Agaie Emirate

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Agaie
Emirate
Agaie is located in Nigeria
Agaie
Agaie
Location in Nigeria
Coordinates: 9°01′N 6°19′E / 9.017°N 6.317°E / 9.017; 6.317Coordinates: 9°01′N 6°19′E / 9.017°N 6.317°E / 9.017; 6.317
Country  Nigeria
State Niger State

The Agaie Emirate was a state created by Malam Baba, a Fulani warrior who conquered the Nupe people of the area in 1822. It was based around the present town of Agaie in Niger State, Nigeria, and was subject to the Sokoto Caliphate. Baba's son Abdullahi was inaugurated as the first emir of Agaie in 1832.[1] The Agaie Emirate comprised one part of the old Nupe Kingdom, the others being the Bida Emirate and the Lapai Emirate.[2]

Early rulers[edit]

The rulers were of the Etsu dynasty, with inheritance sometimes from father to son, sometimes from one brother to another.[3]

  • Etsu Abdullai I (1832–1855), the first Emir, was succeeded by his son Mamman-Dikko.
  • Mamman-Dikko (1855–1877) joined with the Emirs of Bida and Lapai on further military conquests, although falling out with them and engaging in skirmishes over land.
  • Etsu Nuhu (1877–1900) allied with the Emir of Bida in fighting the British Niger company, which was expanding into Fulani territory.

Colonial period rulers[edit]

  • Etsu Abubakar I (1900–1919) avoided further fighting and accepted British rule, retaining his position under the new rulers.[4]
  • Etsu Abubakar II (1919–1926) was responsible for moving the Divisional Office from Baro to Agaie in 1920, and for opening the Agaie market.
  • Etsu Abdullahi II (1926–1936) gained considerable power and wealth during his period of rule, including a collection of gold animals.
  • Etsu Alhaji Aliyu (1936–1953) attended provincial school in Kano, and was supervisor of the village heads of the Agaie Emirate before becoming Emir. In 1950 he became the first Emir to undertake the pilgrimage to Mecca travelling by air.

Post independence rulers[edit]

After independence, the rulers came increasingly under the control of the civilian or military government.[3]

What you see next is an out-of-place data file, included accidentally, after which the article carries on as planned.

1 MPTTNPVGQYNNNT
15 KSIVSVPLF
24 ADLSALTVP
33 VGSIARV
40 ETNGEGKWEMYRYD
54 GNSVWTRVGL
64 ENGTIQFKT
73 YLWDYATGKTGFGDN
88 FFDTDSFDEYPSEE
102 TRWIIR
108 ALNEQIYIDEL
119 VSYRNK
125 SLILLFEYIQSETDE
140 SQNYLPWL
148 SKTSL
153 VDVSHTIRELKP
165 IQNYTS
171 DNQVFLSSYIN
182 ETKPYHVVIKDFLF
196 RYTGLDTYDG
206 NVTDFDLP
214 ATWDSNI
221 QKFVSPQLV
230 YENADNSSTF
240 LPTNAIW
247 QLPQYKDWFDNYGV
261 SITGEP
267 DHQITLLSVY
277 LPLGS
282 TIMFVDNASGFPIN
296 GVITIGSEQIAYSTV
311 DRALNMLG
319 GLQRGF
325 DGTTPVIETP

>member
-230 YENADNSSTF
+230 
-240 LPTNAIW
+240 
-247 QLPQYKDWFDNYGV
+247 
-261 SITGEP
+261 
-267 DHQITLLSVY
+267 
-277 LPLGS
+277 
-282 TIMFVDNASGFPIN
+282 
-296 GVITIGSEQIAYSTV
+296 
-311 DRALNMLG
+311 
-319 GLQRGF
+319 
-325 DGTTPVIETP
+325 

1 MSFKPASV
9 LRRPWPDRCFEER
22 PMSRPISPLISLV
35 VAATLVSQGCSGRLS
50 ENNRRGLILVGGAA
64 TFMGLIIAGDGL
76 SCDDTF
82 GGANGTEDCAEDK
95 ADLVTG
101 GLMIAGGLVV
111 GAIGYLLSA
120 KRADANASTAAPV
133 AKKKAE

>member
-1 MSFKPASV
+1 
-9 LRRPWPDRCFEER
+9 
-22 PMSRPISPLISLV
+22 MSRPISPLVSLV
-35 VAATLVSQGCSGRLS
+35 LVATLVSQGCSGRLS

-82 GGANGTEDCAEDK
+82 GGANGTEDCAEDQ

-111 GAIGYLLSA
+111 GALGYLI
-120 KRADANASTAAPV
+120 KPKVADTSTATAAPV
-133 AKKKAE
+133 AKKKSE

• Alhaji Muhammadu Bello (1953–1989) was elected by the Agaie Native Authority in 1953. During his extended rule Nigeria gained independence, and the emirate saw developments such as the opening of secondary schools and health centers.
  • Muhammadu Attahiru (1989–1994) was installed by the military governor Colonel Lawan Gwadabe, but later dethroned by the military governor Colonel Cletus Emein due to allegations (later disproved) of involvement in the murder of the chairman of the Agaie Local Government. He was not immediately replaced.
  • Abubakar III (1996–1998) was appointed in 1996, but engaged throughout his term in legal battles with his predecessor. After his death, the office was again not filled immediately due to the ongoing legal challenges by Etsu Muhammadu Attahiru.
  • Muhammadu Attahiru (1999–2003) was eventually restored. During his second term he started to rebuild the Etsu Nuhu mosque.
  • Muhammadu Kudu Abubakar (2004 – 2014) was appointed on the death of Etsu Muhammadu Attahiru.
  • Alhaji Yussuf Nuhu (since 2014)

References[edit]

  1. ^ "Agaie". Encyclopædia Britannica. Retrieved 2010-09-01. 
  2. ^ "Niger State". NigeriaGalleria. Retrieved 2010-09-01. 
  3. ^ a b "The AGAIE EMIRATE". Nuhu Lafarma (Education) Foundation. Retrieved 2010-09-01. 
  4. ^ Aliyu A. Idrees (August 1989). "Collaboration and the British Conquest of Bida in 1897". University of Ilorin. Retrieved 2010-09-01.